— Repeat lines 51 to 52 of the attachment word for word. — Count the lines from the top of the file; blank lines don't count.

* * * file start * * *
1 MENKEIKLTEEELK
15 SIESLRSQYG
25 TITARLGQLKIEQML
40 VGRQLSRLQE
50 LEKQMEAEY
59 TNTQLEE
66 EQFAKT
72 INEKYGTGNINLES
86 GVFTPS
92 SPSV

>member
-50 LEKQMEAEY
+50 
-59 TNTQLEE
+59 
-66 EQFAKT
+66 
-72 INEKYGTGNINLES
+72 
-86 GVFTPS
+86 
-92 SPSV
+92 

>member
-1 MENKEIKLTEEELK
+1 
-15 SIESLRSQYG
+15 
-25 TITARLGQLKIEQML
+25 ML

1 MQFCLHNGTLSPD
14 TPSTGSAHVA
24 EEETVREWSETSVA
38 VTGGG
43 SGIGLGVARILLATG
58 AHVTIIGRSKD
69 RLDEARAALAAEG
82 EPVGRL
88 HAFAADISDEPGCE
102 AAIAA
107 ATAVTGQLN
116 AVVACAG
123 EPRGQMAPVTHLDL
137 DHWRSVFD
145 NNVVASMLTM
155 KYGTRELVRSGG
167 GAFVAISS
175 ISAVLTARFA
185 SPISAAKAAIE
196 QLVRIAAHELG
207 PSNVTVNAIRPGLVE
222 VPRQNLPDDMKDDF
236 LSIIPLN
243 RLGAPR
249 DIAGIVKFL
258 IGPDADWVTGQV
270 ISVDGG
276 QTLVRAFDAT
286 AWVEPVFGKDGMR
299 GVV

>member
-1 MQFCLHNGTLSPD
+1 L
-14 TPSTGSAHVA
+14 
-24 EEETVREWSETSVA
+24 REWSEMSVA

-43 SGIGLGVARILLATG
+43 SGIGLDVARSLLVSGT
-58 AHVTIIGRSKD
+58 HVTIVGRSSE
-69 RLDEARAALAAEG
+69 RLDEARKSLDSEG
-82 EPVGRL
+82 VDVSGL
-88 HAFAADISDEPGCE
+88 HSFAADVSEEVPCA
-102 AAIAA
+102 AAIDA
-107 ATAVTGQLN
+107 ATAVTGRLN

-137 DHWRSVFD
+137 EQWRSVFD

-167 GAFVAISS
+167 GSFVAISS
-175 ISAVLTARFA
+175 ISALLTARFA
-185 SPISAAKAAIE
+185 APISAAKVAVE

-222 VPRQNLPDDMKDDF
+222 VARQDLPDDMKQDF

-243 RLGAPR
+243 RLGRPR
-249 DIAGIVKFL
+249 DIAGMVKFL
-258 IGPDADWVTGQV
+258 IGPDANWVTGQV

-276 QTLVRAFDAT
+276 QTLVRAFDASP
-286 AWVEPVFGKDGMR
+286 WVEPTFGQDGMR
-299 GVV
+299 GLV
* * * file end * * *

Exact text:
207 PSNVTVNAIRPGLVE
222 VPRQNLPDDMKDDF